Akamai (s AKAM), in a move aimed at helping it better deliver customer websites to a wider range of mobile devices, has acquired mobile services company Velocitude. The acquisition, the terms of which were not disclosed, will give Akamai the ability to dynamically transform customer websites to fit all the different screen sizes and form factors available on mobile devices.
Velocitude’s technology works by detecting the mobile device on which a user is accessing a website and automagically transforming that website to fit the screen dimensions and capabilities of the device. Since the majority of websites are not currently optimized for mobile delivery — and since the mobile device market is incredibly fragmented, with all sorts of device form factors and operating systems — technology like Velocitude’s makes it easy for publishers to reach all those devices without building new pages or websites for each of them.
According to Akamai’s director of corporate communications, Jeff Young, the new content transformation service should be integrated into Akamai’s network within the next 30 days and will be available as a module along with its existing application acceleration and dynamic site acceleration products. There’s also a heavy e-commerce and m-commerce component to Velocitude’s service, which should fit in nicely with Akamai’s existing small object and dynamic site acceleration capabilities. Akamai serves 90 of the top 100 e-commerce sites online; this acquisition will give them the ability to deliver mobile commerce services without creating applications or websites to target individual devices.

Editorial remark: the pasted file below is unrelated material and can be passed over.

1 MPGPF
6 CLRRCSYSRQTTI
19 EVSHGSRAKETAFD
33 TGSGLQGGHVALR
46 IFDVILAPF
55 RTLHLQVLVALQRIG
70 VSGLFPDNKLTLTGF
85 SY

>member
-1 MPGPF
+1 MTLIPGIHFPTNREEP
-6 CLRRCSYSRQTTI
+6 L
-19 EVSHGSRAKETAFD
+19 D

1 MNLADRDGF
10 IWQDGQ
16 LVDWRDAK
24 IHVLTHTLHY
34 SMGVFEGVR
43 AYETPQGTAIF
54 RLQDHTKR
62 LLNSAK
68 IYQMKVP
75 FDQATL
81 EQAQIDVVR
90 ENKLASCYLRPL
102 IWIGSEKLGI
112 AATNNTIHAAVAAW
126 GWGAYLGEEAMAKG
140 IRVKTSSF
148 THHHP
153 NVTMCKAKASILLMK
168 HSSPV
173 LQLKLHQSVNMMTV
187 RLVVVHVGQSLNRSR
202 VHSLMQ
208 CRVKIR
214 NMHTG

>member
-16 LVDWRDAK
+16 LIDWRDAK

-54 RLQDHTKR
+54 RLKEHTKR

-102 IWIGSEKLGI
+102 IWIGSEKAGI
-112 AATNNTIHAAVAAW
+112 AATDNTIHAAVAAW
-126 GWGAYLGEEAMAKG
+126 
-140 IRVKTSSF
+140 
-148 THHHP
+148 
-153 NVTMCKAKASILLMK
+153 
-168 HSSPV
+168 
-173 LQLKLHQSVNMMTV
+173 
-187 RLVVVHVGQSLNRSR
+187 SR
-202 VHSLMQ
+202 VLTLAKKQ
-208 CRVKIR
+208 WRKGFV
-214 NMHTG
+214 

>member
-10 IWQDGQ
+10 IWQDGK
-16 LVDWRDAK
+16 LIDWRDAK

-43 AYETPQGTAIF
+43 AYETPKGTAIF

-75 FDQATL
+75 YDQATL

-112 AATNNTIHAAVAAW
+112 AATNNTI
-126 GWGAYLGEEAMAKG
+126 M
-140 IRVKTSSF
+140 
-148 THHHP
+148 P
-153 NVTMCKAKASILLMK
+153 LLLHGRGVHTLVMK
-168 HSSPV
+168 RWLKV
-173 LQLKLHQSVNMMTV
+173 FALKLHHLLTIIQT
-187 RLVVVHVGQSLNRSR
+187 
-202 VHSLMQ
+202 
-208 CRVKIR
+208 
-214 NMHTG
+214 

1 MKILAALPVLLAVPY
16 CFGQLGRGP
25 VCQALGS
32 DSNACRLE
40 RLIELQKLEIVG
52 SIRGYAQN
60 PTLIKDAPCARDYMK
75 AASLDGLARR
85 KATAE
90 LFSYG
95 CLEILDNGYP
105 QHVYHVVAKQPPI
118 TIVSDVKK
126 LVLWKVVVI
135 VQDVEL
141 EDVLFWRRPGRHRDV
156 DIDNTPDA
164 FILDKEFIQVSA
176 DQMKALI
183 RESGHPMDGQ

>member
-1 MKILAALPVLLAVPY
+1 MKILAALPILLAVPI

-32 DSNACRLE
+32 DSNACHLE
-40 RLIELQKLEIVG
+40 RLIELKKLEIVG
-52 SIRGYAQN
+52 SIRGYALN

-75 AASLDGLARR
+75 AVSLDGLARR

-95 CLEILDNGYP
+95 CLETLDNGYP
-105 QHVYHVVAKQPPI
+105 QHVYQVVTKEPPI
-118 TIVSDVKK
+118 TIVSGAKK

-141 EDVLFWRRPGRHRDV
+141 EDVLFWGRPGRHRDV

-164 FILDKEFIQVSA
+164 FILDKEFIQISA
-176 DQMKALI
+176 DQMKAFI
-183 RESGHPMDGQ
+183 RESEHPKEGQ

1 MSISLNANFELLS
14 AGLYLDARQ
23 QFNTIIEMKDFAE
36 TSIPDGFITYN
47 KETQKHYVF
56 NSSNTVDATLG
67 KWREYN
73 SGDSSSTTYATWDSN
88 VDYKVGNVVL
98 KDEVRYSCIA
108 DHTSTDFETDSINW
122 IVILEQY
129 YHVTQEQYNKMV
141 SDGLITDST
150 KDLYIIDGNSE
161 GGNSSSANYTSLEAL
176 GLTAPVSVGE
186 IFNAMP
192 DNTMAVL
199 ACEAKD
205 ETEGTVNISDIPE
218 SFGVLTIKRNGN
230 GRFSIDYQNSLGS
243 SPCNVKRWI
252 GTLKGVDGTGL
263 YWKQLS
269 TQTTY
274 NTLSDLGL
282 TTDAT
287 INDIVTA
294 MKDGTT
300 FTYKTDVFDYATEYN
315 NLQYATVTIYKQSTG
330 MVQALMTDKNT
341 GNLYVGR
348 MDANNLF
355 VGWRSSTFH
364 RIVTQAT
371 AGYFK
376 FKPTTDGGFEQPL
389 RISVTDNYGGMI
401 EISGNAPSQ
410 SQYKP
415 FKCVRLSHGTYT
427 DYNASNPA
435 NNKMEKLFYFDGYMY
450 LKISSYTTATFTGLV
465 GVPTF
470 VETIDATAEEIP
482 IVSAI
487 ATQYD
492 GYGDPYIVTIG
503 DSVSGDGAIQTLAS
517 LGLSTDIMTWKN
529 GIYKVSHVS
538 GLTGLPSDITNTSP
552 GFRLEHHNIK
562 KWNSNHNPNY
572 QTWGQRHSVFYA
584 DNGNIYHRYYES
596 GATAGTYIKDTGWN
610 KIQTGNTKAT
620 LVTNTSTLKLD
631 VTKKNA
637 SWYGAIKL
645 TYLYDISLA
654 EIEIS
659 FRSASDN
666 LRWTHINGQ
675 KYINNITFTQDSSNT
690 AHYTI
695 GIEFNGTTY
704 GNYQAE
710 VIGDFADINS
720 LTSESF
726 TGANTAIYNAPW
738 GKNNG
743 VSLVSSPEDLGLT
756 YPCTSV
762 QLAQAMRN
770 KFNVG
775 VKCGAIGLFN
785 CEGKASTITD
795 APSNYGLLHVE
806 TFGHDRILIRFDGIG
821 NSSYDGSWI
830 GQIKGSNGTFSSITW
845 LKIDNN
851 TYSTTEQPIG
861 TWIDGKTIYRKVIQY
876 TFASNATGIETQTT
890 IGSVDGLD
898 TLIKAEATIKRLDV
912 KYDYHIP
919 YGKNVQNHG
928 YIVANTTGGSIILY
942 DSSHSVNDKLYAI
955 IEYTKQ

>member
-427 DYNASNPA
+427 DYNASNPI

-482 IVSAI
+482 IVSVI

Akamai’s Velocitude buy is similar to rival Limelight Networks’ (s LLNW) acquisition of mobile services firm Kiptronic last year. Kiptronic also provides on-the-fly mobile page transformation, enabling Limelight’s customers to create a website that is dynamically formatted to fit different mobile screens.
Mobile is becoming a huge market, as shown by the Cisco (s CSCO) Visual Networking Index (VNI). In February, the network equipment vendor forecast that by 2014, we will be using 3.6 exabytes of data traffic each month on mobile networks worldwide. And Akamai wants to be the CDN to deliver that data.
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